Wednesday, August 30, 2006

Case Western is WISER

Since my Institution is just now seeking to create an administrative leadership position to development programs in support of women in science, I've been trolling the internet looking at what things are already out there. I came across a really nice program at Case Western Reserve University called ACES (Academic Careers in Engineering and Science). Funded by the NSF "way" back in 2001, just two years after Nancy Hopkins report on equity for women in science at MIT, this program
seeks to contribute to the development of a national science and engineering workforce that includes the full participation of women at all levels of faculty and academic leadership.
There were many aspects of this program I was impressed with but one excellent one was the Advance Opportunity Fund. These were grants designed to maximize the success of women faculty by making available $60,000 grants to ALL women faculty including instructors and research faculty for support of:
-seed funding for unusual research opportunities
-bridge funding when ongoing research funding has been suspended
-grants to support writing of books
-travel to explore new techique or attend advanced training courses
-child care to attend a professional meeting or conduct research at another institution. (Harvard included this in their recent $50 million dollar commitment to developing a more equitable research environment for women - I didn't realize Case Western had implemented it years earlier).

Importantly these grants are available to non-tenure track personnel. I can't tell you how many internal funding opportunities I am not eligible for in my current research-track position, and not just becuase I'm part time faculty.

Another interesting aspect of their program was "coaching". Not a mentoring program, which also exists. But a coaching program. What is that I wondered? The objectives of this program were to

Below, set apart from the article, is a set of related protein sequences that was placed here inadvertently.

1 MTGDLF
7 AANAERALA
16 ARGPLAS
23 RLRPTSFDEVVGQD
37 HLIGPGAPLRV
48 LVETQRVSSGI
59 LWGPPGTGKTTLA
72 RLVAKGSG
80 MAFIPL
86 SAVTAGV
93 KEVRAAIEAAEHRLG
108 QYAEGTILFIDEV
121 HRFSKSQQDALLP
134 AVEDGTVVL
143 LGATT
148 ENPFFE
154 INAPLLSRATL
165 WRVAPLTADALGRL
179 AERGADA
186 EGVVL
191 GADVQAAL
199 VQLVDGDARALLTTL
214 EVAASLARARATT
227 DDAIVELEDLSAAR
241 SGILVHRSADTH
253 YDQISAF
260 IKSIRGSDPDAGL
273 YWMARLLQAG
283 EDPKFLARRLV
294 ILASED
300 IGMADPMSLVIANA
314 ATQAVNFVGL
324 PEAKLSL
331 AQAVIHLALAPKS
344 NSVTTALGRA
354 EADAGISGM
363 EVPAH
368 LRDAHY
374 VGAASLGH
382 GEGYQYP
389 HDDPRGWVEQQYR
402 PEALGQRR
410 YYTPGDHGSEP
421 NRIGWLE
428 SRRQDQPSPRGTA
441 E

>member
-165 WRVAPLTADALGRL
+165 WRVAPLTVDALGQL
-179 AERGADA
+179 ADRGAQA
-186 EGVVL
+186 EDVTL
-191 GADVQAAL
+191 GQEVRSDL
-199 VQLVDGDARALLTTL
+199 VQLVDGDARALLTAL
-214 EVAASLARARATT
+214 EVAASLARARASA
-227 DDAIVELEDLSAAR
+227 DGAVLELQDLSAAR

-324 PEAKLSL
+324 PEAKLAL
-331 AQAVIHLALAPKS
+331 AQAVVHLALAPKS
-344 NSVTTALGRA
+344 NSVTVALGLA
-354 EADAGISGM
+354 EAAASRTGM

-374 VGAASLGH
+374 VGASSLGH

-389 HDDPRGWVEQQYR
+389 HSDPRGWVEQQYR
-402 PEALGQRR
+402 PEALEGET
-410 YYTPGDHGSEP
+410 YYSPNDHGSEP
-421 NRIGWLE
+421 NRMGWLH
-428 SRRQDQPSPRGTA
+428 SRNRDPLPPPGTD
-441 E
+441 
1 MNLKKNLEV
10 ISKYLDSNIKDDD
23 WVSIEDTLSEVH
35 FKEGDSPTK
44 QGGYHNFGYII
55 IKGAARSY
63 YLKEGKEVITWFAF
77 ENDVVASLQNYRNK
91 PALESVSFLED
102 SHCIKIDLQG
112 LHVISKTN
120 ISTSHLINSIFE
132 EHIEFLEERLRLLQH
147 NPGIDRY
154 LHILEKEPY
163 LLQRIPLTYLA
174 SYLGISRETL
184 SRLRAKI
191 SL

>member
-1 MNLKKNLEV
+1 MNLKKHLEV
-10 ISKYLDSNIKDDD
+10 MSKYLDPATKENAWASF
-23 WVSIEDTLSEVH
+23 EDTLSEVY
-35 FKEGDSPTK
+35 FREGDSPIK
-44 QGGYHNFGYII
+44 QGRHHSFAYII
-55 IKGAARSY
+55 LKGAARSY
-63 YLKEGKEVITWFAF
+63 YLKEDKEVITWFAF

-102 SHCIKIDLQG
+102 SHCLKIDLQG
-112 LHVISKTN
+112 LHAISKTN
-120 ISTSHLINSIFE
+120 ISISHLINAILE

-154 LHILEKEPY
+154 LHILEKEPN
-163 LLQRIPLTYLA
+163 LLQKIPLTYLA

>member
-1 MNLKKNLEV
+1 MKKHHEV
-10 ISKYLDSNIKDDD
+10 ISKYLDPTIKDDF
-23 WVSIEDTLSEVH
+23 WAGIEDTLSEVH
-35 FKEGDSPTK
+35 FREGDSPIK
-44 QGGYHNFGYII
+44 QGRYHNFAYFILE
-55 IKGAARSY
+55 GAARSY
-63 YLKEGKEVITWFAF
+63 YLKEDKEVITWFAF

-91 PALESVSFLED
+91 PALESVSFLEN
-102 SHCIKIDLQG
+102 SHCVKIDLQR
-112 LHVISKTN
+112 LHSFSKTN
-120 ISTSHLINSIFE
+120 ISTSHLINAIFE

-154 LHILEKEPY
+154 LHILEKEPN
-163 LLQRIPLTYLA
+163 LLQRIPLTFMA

1) facilitate professional and personal growth through a structured coaching opportunity, 2) provide academic and career guidance as well as leadership development coaching, 3) promote academic workplace cultures characterized by equality, participation, openness, and accountability and 4) enhance overall retention and advancement of women faculty in the Sciences, Tehcnology, Engineering, and Management disciplines.
They even have a "coaching hotline"! for temporary coaching for one or two "emergency" sessions. Yikes, sign me up!

Finally, I was impressed with the WISER program. WISER stands for Women in Science and Engineering Roundtable which links women science and engineering students in a community with other students, women faculty and postdocs. The WISER program has three aspects for students. First year WISeR students have access to:
WISER SEMINAR "On Being a Scientist". The seminar is aimed at helping you learn how to talk about science by reading scientific articles and news reports of scientific research and discussing them both in terms of the quality of the science and their wider implications.

WISER MENTORING - First year WISER students participate in a mentoring program in which they are matched up with third-year and fourth-year women science majors. These student mentors help navigate the CWRU system with advice on classes, professors, research internships, dorm life, you name it.

WISER WORKSHOPS - First year students and their mentors will attend monthly workshops. These workshops are designed to stimulate discussion and thought about some of the issues related to being a woman in science and to help build skills for success in the university and beyond.

I've bookmarked these sites for future reference. I want what they have now - not only for myself as I carve out my way in this strange, temporary(?), part time science career but for all the young female postdocs and new faculty at my Institution. I promise to hold the new administrator for Women in Science at my Institution to very high standards.


avocadoinparadise said...

That sounds like a great program. Thanks for the link, which I'll pass along to friends who are still in or just getting out of grad school. (I quit a year ago due to motivational issues and an irresponsible advisor.)

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